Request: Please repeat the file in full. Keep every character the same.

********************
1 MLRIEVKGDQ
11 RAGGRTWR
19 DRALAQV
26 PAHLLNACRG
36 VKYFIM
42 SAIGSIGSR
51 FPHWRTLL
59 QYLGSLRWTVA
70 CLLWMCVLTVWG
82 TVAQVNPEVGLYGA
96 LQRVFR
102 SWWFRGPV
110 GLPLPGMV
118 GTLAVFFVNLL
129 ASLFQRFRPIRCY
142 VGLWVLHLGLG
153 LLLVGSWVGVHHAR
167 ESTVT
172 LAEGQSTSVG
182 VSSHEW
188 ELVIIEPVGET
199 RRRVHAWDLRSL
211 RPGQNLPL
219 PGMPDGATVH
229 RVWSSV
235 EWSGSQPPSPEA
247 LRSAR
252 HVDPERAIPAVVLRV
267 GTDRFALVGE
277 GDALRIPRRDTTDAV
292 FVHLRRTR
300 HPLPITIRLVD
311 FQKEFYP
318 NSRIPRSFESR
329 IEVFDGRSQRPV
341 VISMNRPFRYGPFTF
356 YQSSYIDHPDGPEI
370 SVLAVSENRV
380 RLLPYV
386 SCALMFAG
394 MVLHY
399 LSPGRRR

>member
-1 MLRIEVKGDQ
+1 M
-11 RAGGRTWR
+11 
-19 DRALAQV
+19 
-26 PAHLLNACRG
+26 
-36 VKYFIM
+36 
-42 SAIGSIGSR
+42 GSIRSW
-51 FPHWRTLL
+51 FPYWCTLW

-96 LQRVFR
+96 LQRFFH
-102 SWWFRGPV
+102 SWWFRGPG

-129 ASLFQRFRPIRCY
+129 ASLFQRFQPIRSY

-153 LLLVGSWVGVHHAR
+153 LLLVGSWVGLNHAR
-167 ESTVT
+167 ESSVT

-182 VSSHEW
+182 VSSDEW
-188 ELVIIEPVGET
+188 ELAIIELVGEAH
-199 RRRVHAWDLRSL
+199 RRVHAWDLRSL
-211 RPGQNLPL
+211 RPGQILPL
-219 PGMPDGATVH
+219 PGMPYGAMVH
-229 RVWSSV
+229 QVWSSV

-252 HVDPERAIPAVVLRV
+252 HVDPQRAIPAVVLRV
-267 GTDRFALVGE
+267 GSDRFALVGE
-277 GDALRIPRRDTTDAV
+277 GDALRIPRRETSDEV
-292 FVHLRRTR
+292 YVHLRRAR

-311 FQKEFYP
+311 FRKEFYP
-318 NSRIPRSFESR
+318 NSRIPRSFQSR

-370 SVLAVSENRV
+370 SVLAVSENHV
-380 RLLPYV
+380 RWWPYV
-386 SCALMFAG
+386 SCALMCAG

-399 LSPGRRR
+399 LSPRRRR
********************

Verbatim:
1 MLRIEVKGDQ
11 RAGGRTWR
19 DRALAQV
26 PAHLLNACRG
36 VKYFIM
42 SAIGSIGSR
51 FPHWRTLL
59 QYLGSLRWTVA
70 CLLWMCVLTVWG
82 TVAQVNPEVGLYGA
96 LQRVFR
102 SWWFRGPV
110 GLPLPGMV
118 GTLAVFFVNLL
129 ASLFQRFRPIRCY
142 VGLWVLHLGLG
153 LLLVGSWVGVHHAR
167 ESTVT
172 LAEGQSTSVG
182 VSSHEW
188 ELVIIEPVGET
199 RRRVHAWDLRSL
211 RPGQNLPL
219 PGMPDGATVH
229 RVWSSV
235 EWSGSQPPSPEA
247 LRSAR
252 HVDPERAIPAVVLRV
267 GTDRFALVGE
277 GDALRIPRRDTTDAV
292 FVHLRRTR
300 HPLPITIRLVD
311 FQKEFYP
318 NSRIPRSFESR
329 IEVFDGRSQRPV
341 VISMNRPFRYGPFTF
356 YQSSYIDHPDGPEI
370 SVLAVSENRV
380 RLLPYV
386 SCALMFAG
394 MVLHY
399 LSPGRRR

>member
-1 MLRIEVKGDQ
+1 M
-11 RAGGRTWR
+11 
-19 DRALAQV
+19 
-26 PAHLLNACRG
+26 
-36 VKYFIM
+36 
-42 SAIGSIGSR
+42 GSIRSW
-51 FPHWRTLL
+51 FPYWCTLW

-96 LQRVFR
+96 LQRFFH
-102 SWWFRGPV
+102 SWWFRGPG

-129 ASLFQRFRPIRCY
+129 ASLFQRFQPIRSY

-153 LLLVGSWVGVHHAR
+153 LLLVGSWVGLNHAR
-167 ESTVT
+167 ESSVT

-182 VSSHEW
+182 VSSDEW
-188 ELVIIEPVGET
+188 ELAIIELVGEAH
-199 RRRVHAWDLRSL
+199 RRVHAWDLRSL
-211 RPGQNLPL
+211 RPGQILPL
-219 PGMPDGATVH
+219 PGMPYGAMVH
-229 RVWSSV
+229 QVWSSV

-252 HVDPERAIPAVVLRV
+252 HVDPQRAIPAVVLRV
-267 GTDRFALVGE
+267 GSDRFALVGE
-277 GDALRIPRRDTTDAV
+277 GDALRIPRRETSDEV
-292 FVHLRRTR
+292 YVHLRRAR

-311 FQKEFYP
+311 FRKEFYP
-318 NSRIPRSFESR
+318 NSRIPRSFQSR

-370 SVLAVSENRV
+370 SVLAVSENHV
-380 RLLPYV
+380 RWWPYV
-386 SCALMFAG
+386 SCALMCAG

-399 LSPGRRR
+399 LSPRRRR